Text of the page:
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This document details the main points that need to be considered by Spring developers that wish to develop new applications or to migrate existing applications to be run into WildFly 8.

Dependencies and Modularity

WildFly 8 has a modular class loading strategy, different from previous versions of JBoss AS, which enforces a better class loading isolation between deployments and the application server itself. A detailed description can be found in the documentation dedicated to class loading in WildFly 8.

This reduces significantly the risk of running into a class loading conflict and allows applications to package their own dependencies if they choose to do so. This makes it easier for Spring applications that package their own dependencies - such as logging frameworks or persistence providers to run on WildFly 8. 

At the same time, this does not mean that duplications and conflicts cannot exist on the classpath. Some module dependencies are implicit, depending on the type of deployment as shown here

Persistence usage guide

Depending on the strategy being used, Spring applications can be:

  • native Hibernate applications;
  • JPA-based applications;
  • native JDBC applications;

Native Spring/Hibernate applications

Applications that use the Hibernate API directly with Spring (i.e. through either one of LocalSessionFactoryBean or AnnotationSessionFactoryBean) may use a version of Hibernate 3 packaged inside the application. Hibernate 4 (which is provided through the 'org.hibernate' module of WildFly 8) is not supported by Spring 3.0 and Spring 3.1 (and may be supported by Spring 3.2 as described in SPR-8096), so adding this module as a dependency is not a solution.

JPA-based applications

Spring applications using JPA may choose between:

  • using a server-deployed persistence unit;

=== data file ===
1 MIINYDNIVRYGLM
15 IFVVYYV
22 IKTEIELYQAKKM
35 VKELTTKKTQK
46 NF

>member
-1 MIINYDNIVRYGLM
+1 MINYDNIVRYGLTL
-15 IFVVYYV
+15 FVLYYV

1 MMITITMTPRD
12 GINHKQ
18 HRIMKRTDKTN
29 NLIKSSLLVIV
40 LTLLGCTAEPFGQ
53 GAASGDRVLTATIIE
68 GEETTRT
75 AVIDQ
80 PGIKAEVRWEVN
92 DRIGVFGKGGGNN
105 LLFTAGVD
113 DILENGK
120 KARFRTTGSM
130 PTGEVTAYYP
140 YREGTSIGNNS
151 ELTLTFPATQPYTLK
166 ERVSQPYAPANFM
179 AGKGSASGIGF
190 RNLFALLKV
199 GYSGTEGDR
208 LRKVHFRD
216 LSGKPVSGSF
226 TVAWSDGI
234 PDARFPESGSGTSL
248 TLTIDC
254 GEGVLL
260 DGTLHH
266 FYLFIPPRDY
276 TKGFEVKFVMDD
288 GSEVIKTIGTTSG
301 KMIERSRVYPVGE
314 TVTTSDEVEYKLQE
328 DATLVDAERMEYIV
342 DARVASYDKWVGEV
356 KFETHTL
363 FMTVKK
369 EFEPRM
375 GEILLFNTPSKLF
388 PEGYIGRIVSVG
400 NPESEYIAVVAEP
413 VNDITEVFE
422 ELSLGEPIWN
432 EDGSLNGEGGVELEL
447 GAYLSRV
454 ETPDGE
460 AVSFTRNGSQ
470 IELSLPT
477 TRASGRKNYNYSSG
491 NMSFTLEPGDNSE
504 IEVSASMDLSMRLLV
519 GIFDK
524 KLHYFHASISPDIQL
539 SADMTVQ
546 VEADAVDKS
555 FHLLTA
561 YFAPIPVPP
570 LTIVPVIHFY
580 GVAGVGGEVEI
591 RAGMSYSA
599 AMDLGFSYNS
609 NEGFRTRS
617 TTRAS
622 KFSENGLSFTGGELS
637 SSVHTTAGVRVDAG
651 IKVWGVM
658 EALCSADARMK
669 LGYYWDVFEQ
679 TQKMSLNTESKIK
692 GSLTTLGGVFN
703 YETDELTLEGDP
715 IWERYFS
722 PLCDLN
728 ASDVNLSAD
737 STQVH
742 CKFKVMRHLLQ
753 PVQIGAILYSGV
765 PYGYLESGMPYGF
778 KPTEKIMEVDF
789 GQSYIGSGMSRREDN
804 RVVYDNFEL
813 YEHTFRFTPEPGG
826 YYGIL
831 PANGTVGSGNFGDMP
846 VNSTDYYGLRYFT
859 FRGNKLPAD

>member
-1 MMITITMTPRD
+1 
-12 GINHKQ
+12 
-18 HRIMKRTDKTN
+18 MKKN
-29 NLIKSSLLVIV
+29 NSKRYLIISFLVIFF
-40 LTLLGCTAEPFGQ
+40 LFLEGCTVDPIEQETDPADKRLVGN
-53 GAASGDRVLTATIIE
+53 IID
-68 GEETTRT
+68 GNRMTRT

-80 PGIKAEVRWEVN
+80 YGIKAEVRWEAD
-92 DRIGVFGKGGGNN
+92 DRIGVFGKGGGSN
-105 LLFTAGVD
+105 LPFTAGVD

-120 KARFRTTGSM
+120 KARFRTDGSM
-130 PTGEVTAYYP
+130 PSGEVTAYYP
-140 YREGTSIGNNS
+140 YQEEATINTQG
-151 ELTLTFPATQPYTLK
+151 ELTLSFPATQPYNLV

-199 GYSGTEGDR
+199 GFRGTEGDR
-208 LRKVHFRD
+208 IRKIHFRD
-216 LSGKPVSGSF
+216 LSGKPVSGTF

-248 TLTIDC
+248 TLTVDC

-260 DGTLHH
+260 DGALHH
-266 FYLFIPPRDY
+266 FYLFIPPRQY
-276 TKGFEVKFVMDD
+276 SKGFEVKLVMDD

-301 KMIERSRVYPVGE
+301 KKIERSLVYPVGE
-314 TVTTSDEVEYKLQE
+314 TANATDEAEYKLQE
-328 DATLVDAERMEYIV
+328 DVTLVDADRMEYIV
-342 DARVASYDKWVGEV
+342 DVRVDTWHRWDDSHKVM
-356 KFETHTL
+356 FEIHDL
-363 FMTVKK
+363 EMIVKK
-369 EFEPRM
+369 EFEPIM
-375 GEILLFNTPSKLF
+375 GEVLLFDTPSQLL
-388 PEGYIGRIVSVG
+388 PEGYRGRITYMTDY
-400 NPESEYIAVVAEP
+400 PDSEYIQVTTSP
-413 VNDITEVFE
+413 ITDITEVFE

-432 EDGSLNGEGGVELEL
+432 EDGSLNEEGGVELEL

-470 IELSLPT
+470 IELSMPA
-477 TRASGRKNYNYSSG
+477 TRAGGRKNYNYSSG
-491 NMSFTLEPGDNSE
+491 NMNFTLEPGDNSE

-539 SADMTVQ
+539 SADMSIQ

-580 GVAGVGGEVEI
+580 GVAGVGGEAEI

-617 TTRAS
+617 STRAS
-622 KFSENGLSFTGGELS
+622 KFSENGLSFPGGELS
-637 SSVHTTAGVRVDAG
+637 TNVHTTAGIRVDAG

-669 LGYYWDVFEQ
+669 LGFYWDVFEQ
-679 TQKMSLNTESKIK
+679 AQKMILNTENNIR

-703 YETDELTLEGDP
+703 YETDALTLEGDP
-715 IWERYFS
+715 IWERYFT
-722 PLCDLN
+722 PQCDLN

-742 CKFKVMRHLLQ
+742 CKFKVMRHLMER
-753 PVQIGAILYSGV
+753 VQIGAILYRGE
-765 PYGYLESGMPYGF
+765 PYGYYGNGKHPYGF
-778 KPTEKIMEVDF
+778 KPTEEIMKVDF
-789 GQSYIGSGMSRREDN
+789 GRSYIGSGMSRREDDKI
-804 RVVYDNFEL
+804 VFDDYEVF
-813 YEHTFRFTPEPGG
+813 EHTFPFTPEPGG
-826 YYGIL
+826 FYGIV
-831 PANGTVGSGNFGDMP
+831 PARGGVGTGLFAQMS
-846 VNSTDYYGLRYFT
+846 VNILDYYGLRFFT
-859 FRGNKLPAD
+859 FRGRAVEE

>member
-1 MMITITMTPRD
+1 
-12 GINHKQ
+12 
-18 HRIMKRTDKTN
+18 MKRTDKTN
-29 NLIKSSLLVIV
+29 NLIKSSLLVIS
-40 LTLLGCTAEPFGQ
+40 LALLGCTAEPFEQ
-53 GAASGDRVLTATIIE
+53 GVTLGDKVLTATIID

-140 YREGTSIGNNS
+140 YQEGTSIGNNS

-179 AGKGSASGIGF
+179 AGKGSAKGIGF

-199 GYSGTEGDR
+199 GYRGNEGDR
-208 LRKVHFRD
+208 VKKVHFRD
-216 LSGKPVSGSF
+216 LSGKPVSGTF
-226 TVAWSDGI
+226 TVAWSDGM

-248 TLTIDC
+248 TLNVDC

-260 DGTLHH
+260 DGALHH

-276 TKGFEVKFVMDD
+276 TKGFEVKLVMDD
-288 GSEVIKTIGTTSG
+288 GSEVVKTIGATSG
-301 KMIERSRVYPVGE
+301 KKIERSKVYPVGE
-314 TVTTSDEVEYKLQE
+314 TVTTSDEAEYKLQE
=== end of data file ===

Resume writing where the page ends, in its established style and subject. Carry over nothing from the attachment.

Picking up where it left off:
• using a Spring-managed persistence unit.

Using server-deployed persistence units

Applications that use a server-deployed persistence unit must observe the typical Java EE rules in what concerns dependency management, i.e. the javax.persistence classes and persistence provider (Hibernate) are contained in modules which are added automatically by the application when the persistence unit is deployed.

In order to use the server-deployed persistence units from within Spring, either the persistence context or the persistence unit need to be registered in JNDI via web.xml as follows:

or, respectively:

When doing so, the persistence context or persistence unit are available to be looked up in JNDI, as follows:


JNDI binding
JNDI binding via persistence.xml properties is not supported in WildFly 8.

Using Spring-managed persistence units

Spring applications running in WildFly 8 may also create persistence units on their own, using the LocalContainerEntityManagerFactoryBean. This is what these applications need to consider:

Placement of the persistence unit definitions

When the application server encounters a deployment that has a file named META-INF/persistence.xml (or, for that matter, WEB-INF/classes/META-INF/persistence.xml), it will attempt to create a persistence unit based on what is provided in the file. In most cases, such definition files are not compliant with the Java EE requirements, mostly because required elements such as the datasource of the persistence unit are supposed to be provided by the Spring context definitions, which will fail the deployment of the persistence unit, and consequently of the entire deployment.

Spring applications can easily avoid this type of conflict, by using a feature of the LocalContainerEntityManagerFactoryBean which is designed for this purpose. Persistence unit definition files can exist in other locations than META-INF/persistence.xml and the location can be indicated through the persistenceXmlLocation property of the factory bean class.

Assuming that the persistence unit is in the META-INF/jpa-persistence.xml, the corresponding definition can be:

Managing dependencies

Since the LocalContainerEntityManagerFactoryBean and the corresponding HibernateJpaVendorAdapter are based on Hibernate 3, it is required to use that version with the application. Therefore, the Hibernate 3 jars must be included in the deployment. At the same time, due the presence of @PersistenceUnit or @PersistenceContext annotations on the application classes, the application server will automatically add the 'org.hibernate' module as a dependency.

This can be avoided by instructing the server to exclude the module from the deployment's list of dependencies. In order to do so, include a META-INF/jboss-deployment-structure.xml or, for web applications, WEB-INF/jboss-deployment-structure.xml with the following content:

spring spring Delete
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  1. Nov 30, 2014

    Note: Simply renaming META-INF/persistence.xml did not work for me.   In order to keep WildFly from scanning the persistence unit, I had to move the descriptor out of the META-INF directory.   See this post.